The article sets forth Ajmi’s history, which shows that he became radicalized at a Kuwaiti mosque, and followed fatwas to engage in jihad.

Ajmi joined the army in Kuwait, and the article says that “even some of his relatives are convinced that his departure from Kuwait was not entirely for peaceful purposes.” In Kuwait he attended a mosque that” is known among Kuwaitis as a hotbed of radicalism,” where sermons “dwell on the oppression of Muslims and include exhortations to participate in jihad.”

Obeying a fatwa posted at the mosque, Ajmi traveled to Pakistan to fight Russians in Chechnya, but could not travel there. Another fatwa “called for Muslims to fight against Ahmed Shah Massoud, the leader of the Northern Alliance, which was battling the Taliban in Afghanistan.”

On March 26, Ajmi left Kuwait for Pakistan. Before leaving, he called his mother. “I’m going for jihad,” he said, according to his brother Ahmed. “Count me as a martyr for God.”

Ahmed said their mother yelled at him. He hung up on her.

After his brother left, Ahmed said, he went to the Subhan mosque to inquire about his whereabouts. “They told me, ‘We taught your brother the right things. We set him on the right path.’ “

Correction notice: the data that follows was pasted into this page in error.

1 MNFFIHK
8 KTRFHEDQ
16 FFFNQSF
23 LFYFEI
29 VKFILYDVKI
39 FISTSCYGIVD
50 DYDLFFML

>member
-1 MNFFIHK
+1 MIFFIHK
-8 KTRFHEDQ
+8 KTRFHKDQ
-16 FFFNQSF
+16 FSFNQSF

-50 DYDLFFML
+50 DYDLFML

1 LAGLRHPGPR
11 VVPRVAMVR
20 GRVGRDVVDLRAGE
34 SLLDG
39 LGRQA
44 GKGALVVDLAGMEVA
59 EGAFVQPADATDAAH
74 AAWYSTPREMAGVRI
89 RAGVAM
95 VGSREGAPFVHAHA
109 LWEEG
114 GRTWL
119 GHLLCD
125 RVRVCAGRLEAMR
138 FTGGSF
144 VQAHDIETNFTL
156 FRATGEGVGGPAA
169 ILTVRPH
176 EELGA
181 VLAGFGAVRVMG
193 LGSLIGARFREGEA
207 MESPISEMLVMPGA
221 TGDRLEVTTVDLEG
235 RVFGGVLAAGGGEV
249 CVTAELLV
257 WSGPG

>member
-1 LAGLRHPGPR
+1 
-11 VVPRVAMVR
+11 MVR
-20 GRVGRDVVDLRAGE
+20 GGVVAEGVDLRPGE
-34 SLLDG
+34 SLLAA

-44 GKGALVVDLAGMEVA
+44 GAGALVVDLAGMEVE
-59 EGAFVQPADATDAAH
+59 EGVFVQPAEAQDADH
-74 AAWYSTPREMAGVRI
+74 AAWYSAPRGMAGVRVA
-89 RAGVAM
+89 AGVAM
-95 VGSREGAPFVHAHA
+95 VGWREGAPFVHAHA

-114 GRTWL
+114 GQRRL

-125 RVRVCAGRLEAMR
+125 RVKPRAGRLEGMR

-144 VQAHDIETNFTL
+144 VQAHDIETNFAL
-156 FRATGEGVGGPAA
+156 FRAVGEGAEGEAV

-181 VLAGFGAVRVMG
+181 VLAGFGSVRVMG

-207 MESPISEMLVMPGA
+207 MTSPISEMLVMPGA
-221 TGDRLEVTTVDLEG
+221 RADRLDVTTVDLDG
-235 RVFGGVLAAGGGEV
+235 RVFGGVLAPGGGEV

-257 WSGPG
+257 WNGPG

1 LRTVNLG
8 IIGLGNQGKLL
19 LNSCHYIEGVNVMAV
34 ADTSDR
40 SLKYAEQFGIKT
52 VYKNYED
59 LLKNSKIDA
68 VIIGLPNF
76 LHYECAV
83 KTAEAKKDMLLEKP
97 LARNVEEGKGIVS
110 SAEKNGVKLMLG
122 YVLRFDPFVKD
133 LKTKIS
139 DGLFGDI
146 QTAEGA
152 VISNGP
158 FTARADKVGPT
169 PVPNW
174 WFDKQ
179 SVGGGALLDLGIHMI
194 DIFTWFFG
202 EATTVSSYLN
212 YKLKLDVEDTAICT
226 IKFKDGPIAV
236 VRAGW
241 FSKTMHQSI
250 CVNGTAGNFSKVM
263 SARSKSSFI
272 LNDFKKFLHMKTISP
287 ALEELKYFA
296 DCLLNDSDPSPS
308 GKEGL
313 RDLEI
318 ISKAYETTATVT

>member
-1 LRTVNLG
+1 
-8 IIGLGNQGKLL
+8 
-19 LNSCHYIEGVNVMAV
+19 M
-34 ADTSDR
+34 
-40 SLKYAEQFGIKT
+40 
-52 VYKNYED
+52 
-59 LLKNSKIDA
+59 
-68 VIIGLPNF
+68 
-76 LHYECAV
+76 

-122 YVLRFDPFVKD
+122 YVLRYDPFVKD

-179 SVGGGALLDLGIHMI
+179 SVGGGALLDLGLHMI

He fought against the Northern Alliance and was later captured in Afghanistan near the Tora Bora mountains.

At Gitmo, Ajmi was a disciplinary problem. While speaking with his lawyer, with the aid of an interpreter, he “threw a cup of hot tea in the interpreter’s face.”

He sounds like he had mental issues, and I may try to ask our friend Stashiu about him, although I doubt I’ll get anything specific. At one point he grabbed a microphone tied into the camp’s PA system and said: “This is General al-Ajmi and I’m in control now . . . Everyone is going free.” He “developed a propensity for hurling his feces and urine” — again, a common tactic by detainees, as we know from our conversations with Stashiu.

When his attorney told him he was being released, he cursed at him.

Did Gitmo do this to him, as the article suggests? Anyone making that case has to explain why he was engaged in jihad before arriving at Gitmo, why he described himself as an enemy combatant early on in his stay — and why, in August 2004, before he ever met with his attorney, he said he was going to kill as many Americans as possible.

Once you’re done explaining that, explain to me why we let this guy go.